08/26/2013

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Jane Austen's Sense and Sensibility - classic fiction Where misfortune and romance intertwine to produce popular emotional appeal About this book: Sense and Sensibility is a novel by Jane Austen, and was her first published work when it appeared in 1811 under the pseudonym "A Lady". A work of romantic fiction, Sense and Sensibility is set in southwest England between 1792 and 1797, and portrays the life and loves of the Dashwood sisters, Elinor and Marianne. The novel follows the young ladies to their new home, a meagre cottage on a distant relative's property, where they experience love, romance and heartbreak. The philosophical resolution of the novel is ambiguous: the reader must decide whether sense and sensibility have truly merged. When Mr. Dashwood dies, his estate, Norland Park, passes directly to his only son John, the child of his first wife. His second wife, Mrs. Dashwood, and their daughters, Elinor, Marianne and Margaret, are left only a small income. On his deathbed, Mr. Dashwood extracts a promise from his son, that he will take care of his half-sisters; however, John's selfish and greedy wife, Fanny, soon persuades him to renege. John and Fanny immediately take up their place as the new owners of Norland, while the Dashwood women are reduced to the position of unwelcome guests. Mrs. Dashwood begins looking for somewhere else to live. In the meantime, Fanny's brother, Edward Ferrars, a pleasant, unassuming, intelligent but reserved young man, visits Norland and soon forms an attachment with Elinor. Fanny disapproves the match and offends Mrs. Dashwood with the implication that Elinor is motivated...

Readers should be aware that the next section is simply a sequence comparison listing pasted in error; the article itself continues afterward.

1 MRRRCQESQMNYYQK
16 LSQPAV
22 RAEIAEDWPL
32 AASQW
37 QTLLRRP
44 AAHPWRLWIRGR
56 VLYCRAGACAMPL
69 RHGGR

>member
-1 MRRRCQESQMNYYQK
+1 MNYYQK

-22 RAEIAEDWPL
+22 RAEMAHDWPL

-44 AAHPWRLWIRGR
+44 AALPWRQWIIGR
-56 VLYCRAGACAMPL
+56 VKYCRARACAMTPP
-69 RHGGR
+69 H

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J. M. Barrie's Peter Pan - classic fiction selection How to captivate and audience by flying around in leotards. About this book: Peter Pan; or, the Boy Who Wouldn't Grow Up or Peter and Wendy is J. M. Barrie's most famous work, in the form of a 1904 play and a 1911 novel, respectively. Both versions tell the story of Peter Pan, a mischievous little boy who can fly, and his adventures on the island of Neverland with Wendy Darling and her brothers, the fairy Tinker Bell, the Lost Boys, the Indian princess Tiger Lily, and the pirate Captain Hook. The play and novel were inspired by Barrie's friendship with the Llewelyn Davies family. Barrie continued to revise the play for years after its debut; the novel reflects one version of the story. The novel was first published in 1911 by Hodder & Stoughton in the United Kingdom and Charles Scribner's Sons in the United States. The original book contains a frontispiece and 11 half-tone plates by artist F. D. Bedford (whose illustrations are still in copyright in the EU). The novel was first abridged by May Byron in 1915, with Barrie's permission, and published under the title Peter Pan and Wendy, the first time this form was used. This version was later illustrated by Mabel Lucie Attwell in 1921. The novel is now usually published under that title or simply Peter Pan. The script of the play, which Barrie had continued to revise since its first performance, was published in 1928. Peter makes night-time calls on the Darlings' house in Bloomsbury,[5] listening in on...